Cal Ripken Jr. must be be relieved. Thanks to the Department of Labor, it just got a little bit harder to become an "Iron Man."
On Friday, the DOL's new Family and Medical Leave Act regulations go into effect. The changes are many and we will cover them in greater detail in posts to come. But before we judge the new regulations, we should consider the thinking that went into these changes. And wonder whether Washington regulators have perhaps a little too much time on their hands.
Apparently, someone thought that the FMLA and its previous regulations left open a question over a critically important issue: namely, who should be entitled to win a "perfect attendance" award. Fortunately, many smart and well-intentioned people devoted countless hours to examining the potential injustices that could arise from the awarding of an honor like this. Apparently, some companies, mired in the 1950s, still give out perfect-attendance awards to employees who infect their coworkers with whatever cold or flu or other virus they have when they should have stayed home and eaten chicken soup and watched "The View." These host monkeys then win trophies for the mere fact that each and every day, they showed up. Woody Allen would be proud.
Enter the FMLA. Part of the statute talks about returning FMLA leavetakers to their same jobs or to "equivalent positions." Unsurprisingly, "equivalent positions" must get "equivalent pay." In calculating "equivalent pay," employers must take into account any raises or bonuses that the leavetaker would have gotten had he or she not been on FMLA leave.
Aha! Now comes the puzzle inside a riddle wrapped in an enigma, or a jelly roll, or whatever. What if the bonus the employee would have gotten but for the FMLA leave is a perfect-attendance award? Forget superstring theory and the God particle — this is a tough one. Even "Where did the Island move to?" is a far easier question.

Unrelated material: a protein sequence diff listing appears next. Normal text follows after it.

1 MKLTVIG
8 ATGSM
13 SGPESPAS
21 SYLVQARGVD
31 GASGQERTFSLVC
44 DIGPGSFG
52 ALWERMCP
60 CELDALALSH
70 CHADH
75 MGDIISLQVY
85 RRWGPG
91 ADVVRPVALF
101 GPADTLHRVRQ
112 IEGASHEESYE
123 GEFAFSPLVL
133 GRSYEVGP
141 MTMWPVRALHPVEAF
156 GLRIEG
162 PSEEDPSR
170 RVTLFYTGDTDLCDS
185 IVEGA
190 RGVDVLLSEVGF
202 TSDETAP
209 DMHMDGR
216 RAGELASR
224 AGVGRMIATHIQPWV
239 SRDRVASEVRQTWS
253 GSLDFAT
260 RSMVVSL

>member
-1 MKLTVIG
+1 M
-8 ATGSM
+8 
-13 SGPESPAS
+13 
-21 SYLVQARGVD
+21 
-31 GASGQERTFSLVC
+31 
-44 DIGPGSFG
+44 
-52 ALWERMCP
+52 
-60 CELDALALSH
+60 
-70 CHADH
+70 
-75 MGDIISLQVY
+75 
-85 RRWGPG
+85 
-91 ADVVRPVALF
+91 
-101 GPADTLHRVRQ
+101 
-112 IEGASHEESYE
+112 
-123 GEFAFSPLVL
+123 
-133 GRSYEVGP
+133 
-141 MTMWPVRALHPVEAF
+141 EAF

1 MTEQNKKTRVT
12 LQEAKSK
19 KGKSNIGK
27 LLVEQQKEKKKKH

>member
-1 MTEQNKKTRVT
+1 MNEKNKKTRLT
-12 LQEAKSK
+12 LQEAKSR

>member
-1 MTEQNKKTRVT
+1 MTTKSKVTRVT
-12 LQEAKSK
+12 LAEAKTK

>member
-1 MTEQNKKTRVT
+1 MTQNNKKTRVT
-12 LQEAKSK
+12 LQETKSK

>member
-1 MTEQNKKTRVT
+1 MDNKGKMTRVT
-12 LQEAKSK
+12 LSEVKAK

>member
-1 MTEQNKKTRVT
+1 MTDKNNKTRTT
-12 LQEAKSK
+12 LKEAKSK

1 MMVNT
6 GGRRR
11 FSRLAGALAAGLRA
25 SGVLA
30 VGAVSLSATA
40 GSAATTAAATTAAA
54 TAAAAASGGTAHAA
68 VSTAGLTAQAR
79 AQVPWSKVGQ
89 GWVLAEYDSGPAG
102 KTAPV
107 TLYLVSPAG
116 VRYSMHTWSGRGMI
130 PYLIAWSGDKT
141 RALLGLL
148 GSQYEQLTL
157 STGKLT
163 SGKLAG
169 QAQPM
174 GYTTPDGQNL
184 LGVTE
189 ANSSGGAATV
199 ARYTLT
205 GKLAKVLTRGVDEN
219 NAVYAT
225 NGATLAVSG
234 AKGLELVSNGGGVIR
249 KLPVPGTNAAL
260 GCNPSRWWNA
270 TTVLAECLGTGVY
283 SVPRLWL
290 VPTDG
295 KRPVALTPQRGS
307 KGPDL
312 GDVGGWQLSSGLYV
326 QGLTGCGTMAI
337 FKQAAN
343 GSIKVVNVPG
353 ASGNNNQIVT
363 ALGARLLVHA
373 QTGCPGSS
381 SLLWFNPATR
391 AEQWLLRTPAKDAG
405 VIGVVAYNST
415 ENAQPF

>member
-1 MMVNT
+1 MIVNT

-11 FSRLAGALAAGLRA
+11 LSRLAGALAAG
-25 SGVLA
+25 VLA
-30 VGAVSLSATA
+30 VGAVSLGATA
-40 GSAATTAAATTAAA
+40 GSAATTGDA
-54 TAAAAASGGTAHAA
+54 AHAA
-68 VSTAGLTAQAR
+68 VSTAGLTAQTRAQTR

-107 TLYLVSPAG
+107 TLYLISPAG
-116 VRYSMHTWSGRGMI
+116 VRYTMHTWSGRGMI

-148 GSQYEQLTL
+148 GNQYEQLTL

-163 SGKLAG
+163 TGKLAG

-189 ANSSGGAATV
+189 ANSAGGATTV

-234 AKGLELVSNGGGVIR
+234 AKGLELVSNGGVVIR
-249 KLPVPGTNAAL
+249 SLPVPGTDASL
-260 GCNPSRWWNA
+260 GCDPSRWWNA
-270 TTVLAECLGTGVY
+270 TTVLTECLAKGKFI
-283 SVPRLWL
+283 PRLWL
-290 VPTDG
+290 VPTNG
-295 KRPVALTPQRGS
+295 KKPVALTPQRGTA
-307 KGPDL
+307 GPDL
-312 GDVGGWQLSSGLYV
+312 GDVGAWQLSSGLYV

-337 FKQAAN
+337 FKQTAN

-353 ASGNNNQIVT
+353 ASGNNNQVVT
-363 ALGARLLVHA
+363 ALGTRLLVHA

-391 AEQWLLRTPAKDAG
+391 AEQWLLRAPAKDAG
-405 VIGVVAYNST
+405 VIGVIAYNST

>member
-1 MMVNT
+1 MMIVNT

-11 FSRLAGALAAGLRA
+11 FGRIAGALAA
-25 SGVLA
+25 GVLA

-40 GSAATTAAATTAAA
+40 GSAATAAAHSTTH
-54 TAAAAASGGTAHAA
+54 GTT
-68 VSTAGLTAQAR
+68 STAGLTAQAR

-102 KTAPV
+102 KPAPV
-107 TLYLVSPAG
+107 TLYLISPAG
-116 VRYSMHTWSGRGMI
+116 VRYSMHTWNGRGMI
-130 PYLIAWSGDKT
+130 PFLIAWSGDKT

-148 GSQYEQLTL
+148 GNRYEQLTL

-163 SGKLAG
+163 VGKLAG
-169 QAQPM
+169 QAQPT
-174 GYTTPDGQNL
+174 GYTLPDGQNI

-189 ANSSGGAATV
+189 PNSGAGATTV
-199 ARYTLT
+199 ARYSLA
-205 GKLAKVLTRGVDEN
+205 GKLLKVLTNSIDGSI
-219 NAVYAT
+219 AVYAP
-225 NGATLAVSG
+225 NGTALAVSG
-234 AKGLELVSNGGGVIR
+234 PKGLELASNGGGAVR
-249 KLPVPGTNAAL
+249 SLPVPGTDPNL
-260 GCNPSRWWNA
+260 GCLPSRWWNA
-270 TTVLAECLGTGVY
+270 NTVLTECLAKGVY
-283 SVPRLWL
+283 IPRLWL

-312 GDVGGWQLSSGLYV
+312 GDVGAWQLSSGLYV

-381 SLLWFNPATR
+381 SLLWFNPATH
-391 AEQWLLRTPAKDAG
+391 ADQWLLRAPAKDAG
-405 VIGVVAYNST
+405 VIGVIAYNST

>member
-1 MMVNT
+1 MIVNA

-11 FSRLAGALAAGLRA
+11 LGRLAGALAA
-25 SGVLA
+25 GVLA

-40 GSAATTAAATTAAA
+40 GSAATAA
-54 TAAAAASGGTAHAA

Fortunately, the DOL has solved this conundrum in the new regs. The regs say that
if a bonus or other payment is based on the achievement of a specified goal such as hours worked, products sold or perfect attendance, and the employee has not met the goal due to FMLA leave, then the payment may be denied, unless otherwise paid to employees on an equivalent leave status for a reason that does not qualify as FMLA leave.
The regs then provide a helpful example:
For example, if an employee who used paid vacation leave for a non-FMLA purpose would receive the payment, then the employee who used paid vacation leave for an FMLA- protected purpose also must receive the payment.
In other words, if an alcoholic employee takes four weeks of FMLA leave to go through rehab, he can't come back all clean and sober and expect to be granted a perfect-attendance award. Which makes sense, since he didn't actually attend work for four weeks.
The fact that so many people worried about foolish attendance trophies that the DOL needed to waste time on this issue is amazing enough. That organizations such as the Working America Education Fund, the Center for WorkLife Law, and the National Partnership for Women & Families actually argued against this change is truly unbelievable. These groups claimed that this change would create a disincentive to take FMLA leave. You know, because workers like trophies.
In the meantime, employers with perfect-attendance-award programs should probably tear them up and go home and watch "Leave It to Beaver."